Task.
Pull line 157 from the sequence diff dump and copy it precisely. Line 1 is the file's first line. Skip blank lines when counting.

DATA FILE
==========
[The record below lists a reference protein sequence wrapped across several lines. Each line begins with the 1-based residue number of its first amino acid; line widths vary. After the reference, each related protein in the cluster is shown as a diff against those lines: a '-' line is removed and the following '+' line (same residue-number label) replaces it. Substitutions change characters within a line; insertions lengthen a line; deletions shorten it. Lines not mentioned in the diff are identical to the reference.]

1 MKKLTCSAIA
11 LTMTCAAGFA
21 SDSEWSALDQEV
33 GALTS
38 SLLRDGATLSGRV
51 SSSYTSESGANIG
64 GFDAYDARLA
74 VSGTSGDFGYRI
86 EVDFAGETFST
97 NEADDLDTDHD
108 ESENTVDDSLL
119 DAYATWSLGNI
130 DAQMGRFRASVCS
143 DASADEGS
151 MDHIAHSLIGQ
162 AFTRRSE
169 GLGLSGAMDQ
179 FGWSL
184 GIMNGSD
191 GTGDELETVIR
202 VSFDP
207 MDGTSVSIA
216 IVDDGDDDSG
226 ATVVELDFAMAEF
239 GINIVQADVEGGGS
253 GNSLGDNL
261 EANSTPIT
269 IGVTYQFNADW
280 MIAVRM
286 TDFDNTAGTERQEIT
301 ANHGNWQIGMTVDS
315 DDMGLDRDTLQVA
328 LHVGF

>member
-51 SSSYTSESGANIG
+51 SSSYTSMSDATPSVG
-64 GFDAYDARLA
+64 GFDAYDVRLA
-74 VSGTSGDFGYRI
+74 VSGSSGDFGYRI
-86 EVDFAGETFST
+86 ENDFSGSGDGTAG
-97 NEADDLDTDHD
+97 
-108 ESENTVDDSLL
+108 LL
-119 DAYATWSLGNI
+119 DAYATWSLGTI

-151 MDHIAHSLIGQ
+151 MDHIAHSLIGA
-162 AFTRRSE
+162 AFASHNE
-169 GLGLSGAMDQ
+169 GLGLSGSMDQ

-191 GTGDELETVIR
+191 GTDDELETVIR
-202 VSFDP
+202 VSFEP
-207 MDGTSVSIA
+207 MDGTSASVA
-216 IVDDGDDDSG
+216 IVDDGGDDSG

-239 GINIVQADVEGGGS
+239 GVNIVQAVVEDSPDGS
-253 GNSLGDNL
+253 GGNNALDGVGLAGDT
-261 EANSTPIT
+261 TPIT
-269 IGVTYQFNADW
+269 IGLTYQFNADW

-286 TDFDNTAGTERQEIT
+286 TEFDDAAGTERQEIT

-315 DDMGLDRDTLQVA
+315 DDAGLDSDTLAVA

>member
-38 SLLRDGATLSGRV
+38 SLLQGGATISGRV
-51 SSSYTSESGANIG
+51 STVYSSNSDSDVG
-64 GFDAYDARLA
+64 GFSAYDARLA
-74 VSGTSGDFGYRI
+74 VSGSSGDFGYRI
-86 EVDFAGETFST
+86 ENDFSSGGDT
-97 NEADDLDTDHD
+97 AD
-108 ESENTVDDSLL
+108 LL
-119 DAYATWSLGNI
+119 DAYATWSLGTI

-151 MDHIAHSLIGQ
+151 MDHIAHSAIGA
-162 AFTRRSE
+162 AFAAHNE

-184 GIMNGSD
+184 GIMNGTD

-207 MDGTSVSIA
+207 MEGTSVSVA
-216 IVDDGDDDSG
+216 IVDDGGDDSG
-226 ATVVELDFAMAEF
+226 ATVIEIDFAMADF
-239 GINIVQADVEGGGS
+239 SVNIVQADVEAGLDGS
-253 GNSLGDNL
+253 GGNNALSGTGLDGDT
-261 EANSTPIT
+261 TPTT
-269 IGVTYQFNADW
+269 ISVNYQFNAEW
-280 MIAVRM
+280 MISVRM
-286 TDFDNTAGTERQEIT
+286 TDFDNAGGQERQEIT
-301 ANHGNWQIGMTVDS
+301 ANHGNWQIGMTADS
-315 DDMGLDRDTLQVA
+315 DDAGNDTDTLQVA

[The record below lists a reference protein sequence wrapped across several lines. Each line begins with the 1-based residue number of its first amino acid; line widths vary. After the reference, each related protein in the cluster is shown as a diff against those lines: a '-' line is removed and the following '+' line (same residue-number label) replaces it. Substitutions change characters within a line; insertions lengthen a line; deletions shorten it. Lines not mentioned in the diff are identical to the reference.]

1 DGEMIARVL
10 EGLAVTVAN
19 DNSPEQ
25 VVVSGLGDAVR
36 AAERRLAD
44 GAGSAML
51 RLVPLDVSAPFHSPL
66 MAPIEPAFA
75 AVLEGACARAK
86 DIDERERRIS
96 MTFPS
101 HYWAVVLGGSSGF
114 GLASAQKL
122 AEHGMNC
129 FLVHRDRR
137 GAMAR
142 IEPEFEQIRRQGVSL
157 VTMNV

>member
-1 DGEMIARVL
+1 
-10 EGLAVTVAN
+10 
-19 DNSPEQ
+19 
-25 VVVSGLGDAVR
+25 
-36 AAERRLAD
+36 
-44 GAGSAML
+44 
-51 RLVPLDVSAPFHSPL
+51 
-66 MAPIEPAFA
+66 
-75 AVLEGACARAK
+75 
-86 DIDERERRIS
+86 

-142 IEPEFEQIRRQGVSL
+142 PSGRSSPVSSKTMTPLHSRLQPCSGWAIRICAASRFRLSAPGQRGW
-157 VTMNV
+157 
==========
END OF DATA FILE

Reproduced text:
-75 AVLEGACARAK